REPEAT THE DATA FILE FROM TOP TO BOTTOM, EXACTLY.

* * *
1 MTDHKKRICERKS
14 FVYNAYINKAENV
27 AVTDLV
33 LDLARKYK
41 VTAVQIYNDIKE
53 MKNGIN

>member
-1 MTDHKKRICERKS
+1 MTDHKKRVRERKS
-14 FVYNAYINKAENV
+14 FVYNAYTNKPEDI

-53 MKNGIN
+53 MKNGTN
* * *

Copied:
1 MTDHKKRICERKS
14 FVYNAYINKAENV
27 AVTDLV
33 LDLARKYK
41 VTAVQIYNDIKE
53 MKNGIN

>member
-1 MTDHKKRICERKS
+1 MTDHKKRVRERKS
-14 FVYNAYINKAENV
+14 FVYNAYTNKPEDI

-53 MKNGIN
+53 MKNGTN